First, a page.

SAN CRISTOBAL CUCHO, Guatemala – The 10 members of the Vasquez family were found together under the rubble of the rock quarry that had been their livelihood, some in a desperate final embrace, others clinging to the faintest of dying pulses.
As Guatemala tried to recover Thursday from a 7.4-magnitude quake, the country mourned a disaster that killed at least 52 people; left thousands of others without homes, electricity or water; and emotionally devastated one small town by wiping out almost an entire family seeing the first signs of success in a tireless effort to claw itself out of poverty.
Neighbors filed past 10 wooden caskets lined up in two rows in the Vasquez living room, remembering a family reduced to a single survivor, the eldest son about to graduate with an accounting degree.
Justo Vasquez, a man known for his ferocious work ethic and dedication to his seven children, was with nearly all his closest relations Wednesday at a local quarry hacking out a white rock that is pulverized to make cinder blocks for construction.
When the quake struck, thousands of pounds of earth calved off from the wall above the pit, burying the 44-year-old and almost everyone he loved: his wife, Ofelia Gomez, 43; their daughters Daisy, 14, Gisely, 8, and Merly, 6; and their sons Aldiner, 12, Delbis, 5, and Dibel, 3. Their nephews Ulises and Aldo Vasquez, both 12, also died.
Only the oldest son, Ivan, 19, survived. He had stayed in the house when the rest of his family went to the quarry, taking care of some last-minute details to receive his accounting degree — the first in his family to have a professional career. His father had been saving for a party to celebrate his Nov. 23 graduation.
"He died working," said Antonia Lopez, a sister-in-law of the father, Justo Vasquez. "He was fighting for his kids."
Dozens of villagers in the humble town of San Cristobal Cucho ran to dig the family after Guatemala's biggest quake in 36 years. When they uncovered some of the children, one body still warm, two with pulses, they were in the arms of their father, who had tried to shield them.
"We have never seen a tragedy like this. The whole town is sad," said brother Romulo Vasquez, whose 12-year old son, Ulises, also died at the quarry.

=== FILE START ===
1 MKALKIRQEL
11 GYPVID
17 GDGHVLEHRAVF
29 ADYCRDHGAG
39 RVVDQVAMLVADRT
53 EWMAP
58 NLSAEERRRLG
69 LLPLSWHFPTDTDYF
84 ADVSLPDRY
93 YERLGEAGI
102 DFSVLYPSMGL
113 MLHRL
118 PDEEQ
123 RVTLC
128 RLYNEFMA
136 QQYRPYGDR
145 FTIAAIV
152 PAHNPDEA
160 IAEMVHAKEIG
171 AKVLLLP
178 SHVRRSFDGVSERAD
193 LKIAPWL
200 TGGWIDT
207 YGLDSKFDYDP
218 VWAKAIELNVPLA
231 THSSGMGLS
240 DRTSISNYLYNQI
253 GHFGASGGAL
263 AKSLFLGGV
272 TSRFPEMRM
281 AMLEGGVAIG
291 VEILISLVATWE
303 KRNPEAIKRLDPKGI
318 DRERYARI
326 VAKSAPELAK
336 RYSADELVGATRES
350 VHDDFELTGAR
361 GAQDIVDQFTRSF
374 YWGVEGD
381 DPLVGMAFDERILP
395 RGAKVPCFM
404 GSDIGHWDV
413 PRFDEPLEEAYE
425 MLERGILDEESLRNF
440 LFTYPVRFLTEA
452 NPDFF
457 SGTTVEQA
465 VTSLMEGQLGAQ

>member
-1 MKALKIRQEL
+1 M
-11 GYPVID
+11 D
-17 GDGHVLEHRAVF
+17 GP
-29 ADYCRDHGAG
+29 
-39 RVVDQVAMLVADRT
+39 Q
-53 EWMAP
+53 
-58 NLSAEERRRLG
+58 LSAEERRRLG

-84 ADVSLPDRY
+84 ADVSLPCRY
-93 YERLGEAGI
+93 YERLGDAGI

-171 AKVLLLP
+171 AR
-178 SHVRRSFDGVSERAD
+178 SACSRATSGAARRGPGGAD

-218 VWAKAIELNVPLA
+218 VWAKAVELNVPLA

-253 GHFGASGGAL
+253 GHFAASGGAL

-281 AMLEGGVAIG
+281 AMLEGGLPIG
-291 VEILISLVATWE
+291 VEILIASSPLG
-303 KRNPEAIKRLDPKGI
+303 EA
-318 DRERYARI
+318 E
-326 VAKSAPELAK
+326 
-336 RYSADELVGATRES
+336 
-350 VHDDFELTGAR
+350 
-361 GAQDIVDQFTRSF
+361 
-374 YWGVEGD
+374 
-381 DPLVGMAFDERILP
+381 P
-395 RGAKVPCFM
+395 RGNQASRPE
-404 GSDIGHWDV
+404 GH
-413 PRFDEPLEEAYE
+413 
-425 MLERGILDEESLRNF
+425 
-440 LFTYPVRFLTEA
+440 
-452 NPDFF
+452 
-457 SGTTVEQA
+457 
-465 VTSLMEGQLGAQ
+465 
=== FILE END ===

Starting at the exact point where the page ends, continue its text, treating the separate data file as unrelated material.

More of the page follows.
The death toll was expected to rise as 22 people remained missing, President Otto Perez Molina said at a news conference. Forty people were killed in San Marcos state, where San Cristobal Cucho is, 11 died in the neighboring state of Quetzaltenango and one was killed in Solola state, also in the western part of the country.
Perez said powerful 7.4-magnitude quake, felt as far as Mexico City 600 miles away, affected as many as 1.2 million Guatemalans. A little more than 700 people were in shelters, with most opting to stay with family or friends, he added.
There were 70 aftershocks in the first 24 hours after the quake, some as strong as magnitude 5.1, Perez said. Damaged homes are among the biggest problems the country will face in the coming days.
Life was returning to normal in the quake-stricken area Thursday afternoon — electricity and mobile phone service had returned to many neighborhoods, cafes and banks reopened and several main thoroughfares filled with their weekly street markets.
But life remained stopped in the Vasquezes' home in San Cristobal Cucho, a town of some 15,000 people so high in the mountains that clouds swirl through the streets.
The streets were packed around the Vasquezes' small yellow-and-red, cinderblock-and-adobe house. Inside, neighbors gathered around the 10 wooden caskets with open lids, pressing against each other to see the faces of the dead and pay their last respects. Wood smoke bathed the memorial as more than a dozen women in the back of the house cooked rice, beans, corn and eggs to feed the crowd.
The Vasquezes were the only ones to die in San Cristobal Cucho. Like the rest of several thousand people in town, the Vasquez family was humble, the parents without much education. Most of the people in the town are subsistence farmers or sell things on the streets and in the markets.
The oldest son, Ivan, was too distraught to speak or even stay at the house among the mourners.
"He was a very good father, he was a very good neighbor," said Antonia Lopez, who was among the many paying respects.
Guatemalans fearing aftershocks huddled in the streets of the nearby city San Marcos, the most affected area. Others crowded inside its hospital, the only building in town left with electricity.
More than 90 rescue workers continued to dig with backhoes at a half-ton mound of sand at a second quarry that buried seven people.
"We started rescue work very early," said Julio Cesar Fuentes of the municipal fire department. "The objective is our hope to find people who were buried."
But they uncovered only more dead. One man was called to the quarry to identify his dead father. When he climbed into the sand pit and recognized the clothing, the son collapsed onto the shoulders of firefighters, crying: "Papa, Papa, Papa."
He and his father were not identified to the news media because other relatives had not been notified of the death.
Volunteers carrying boxes of medical supplies began arriving in the area in western Guatemala late Wednesday.
The quake, which was 20 miles deep, was centered 15 miles off the coastal town of Champerico and 100 miles southwest of Guatemala City. It was the strongest earthquake to hit Guatemala since a 1976 temblor that killed 23,000.
Perez said more than 2,000 soldiers were deployed to help with the disaster. A plane had made at least two trips to carry relief teams to the area. The U.S. State Department said it was sending some $50,000 in immediate disaster relief, including clean water, fuel and blankets. It also said it had offered U.S. helicopters if needed.
Associated Press writer Ruiz-Goiriena in Guatemala City contributed to this report.
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